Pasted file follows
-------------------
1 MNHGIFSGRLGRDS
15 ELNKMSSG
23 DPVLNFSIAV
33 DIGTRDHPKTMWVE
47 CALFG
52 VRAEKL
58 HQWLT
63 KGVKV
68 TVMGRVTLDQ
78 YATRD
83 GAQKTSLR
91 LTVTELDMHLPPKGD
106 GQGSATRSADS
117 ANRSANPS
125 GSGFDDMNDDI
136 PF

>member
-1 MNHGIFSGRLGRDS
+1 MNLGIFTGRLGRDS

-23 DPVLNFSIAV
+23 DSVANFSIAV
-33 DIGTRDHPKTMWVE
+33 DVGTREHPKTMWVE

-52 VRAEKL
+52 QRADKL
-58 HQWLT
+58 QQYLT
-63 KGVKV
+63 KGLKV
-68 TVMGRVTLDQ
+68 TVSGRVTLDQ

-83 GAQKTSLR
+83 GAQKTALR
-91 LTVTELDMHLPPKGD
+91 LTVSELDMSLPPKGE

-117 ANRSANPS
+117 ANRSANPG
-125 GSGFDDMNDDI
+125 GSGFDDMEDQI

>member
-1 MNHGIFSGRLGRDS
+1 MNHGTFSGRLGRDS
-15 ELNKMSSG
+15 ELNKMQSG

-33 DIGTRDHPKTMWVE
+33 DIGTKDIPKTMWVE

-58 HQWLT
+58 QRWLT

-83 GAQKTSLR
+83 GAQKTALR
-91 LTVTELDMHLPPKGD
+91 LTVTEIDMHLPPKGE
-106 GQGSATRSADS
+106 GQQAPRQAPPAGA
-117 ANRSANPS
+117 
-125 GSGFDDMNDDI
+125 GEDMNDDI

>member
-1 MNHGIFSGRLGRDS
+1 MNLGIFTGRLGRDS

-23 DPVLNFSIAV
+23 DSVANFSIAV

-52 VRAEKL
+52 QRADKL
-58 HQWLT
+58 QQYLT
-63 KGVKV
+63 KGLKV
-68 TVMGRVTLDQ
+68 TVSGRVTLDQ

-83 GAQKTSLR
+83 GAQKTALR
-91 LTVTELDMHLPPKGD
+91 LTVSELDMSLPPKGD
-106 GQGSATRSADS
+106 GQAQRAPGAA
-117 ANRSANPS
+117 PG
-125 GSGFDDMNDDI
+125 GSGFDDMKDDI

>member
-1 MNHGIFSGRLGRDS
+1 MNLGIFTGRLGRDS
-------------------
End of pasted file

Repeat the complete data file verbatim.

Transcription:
1 MNHGIFSGRLGRDS
15 ELNKMSSG
23 DPVLNFSIAV
33 DIGTRDHPKTMWVE
47 CALFG
52 VRAEKL
58 HQWLT
63 KGVKV
68 TVMGRVTLDQ
78 YATRD
83 GAQKTSLR
91 LTVTELDMHLPPKGD
106 GQGSATRSADS
117 ANRSANPS
125 GSGFDDMNDDI
136 PF

>member
-1 MNHGIFSGRLGRDS
+1 MNLGIFTGRLGRDS

-23 DPVLNFSIAV
+23 DSVANFSIAV
-33 DIGTRDHPKTMWVE
+33 DVGTREHPKTMWVE

-52 VRAEKL
+52 QRADKL
-58 HQWLT
+58 QQYLT
-63 KGVKV
+63 KGLKV
-68 TVMGRVTLDQ
+68 TVSGRVTLDQ

-83 GAQKTSLR
+83 GAQKTALR
-91 LTVTELDMHLPPKGD
+91 LTVSELDMSLPPKGE

-117 ANRSANPS
+117 ANRSANPG
-125 GSGFDDMNDDI
+125 GSGFDDMEDQI

>member
-1 MNHGIFSGRLGRDS
+1 MNHGTFSGRLGRDS
-15 ELNKMSSG
+15 ELNKMQSG

-33 DIGTRDHPKTMWVE
+33 DIGTKDIPKTMWVE

-58 HQWLT
+58 QRWLT

-83 GAQKTSLR
+83 GAQKTALR
-91 LTVTELDMHLPPKGD
+91 LTVTEIDMHLPPKGE
-106 GQGSATRSADS
+106 GQQAPRQAPPAGA
-117 ANRSANPS
+117 
-125 GSGFDDMNDDI
+125 GEDMNDDI

>member
-1 MNHGIFSGRLGRDS
+1 MNLGIFTGRLGRDS

-23 DPVLNFSIAV
+23 DSVANFSIAV

-52 VRAEKL
+52 QRADKL
-58 HQWLT
+58 QQYLT
-63 KGVKV
+63 KGLKV
-68 TVMGRVTLDQ
+68 TVSGRVTLDQ

-83 GAQKTSLR
+83 GAQKTALR
-91 LTVTELDMHLPPKGD
+91 LTVSELDMSLPPKGD
-106 GQGSATRSADS
+106 GQAQRAPGAA
-117 ANRSANPS
+117 PG
-125 GSGFDDMNDDI
+125 GSGFDDMKDDI

>member
-1 MNHGIFSGRLGRDS
+1 MNLGIFTGRLGRDS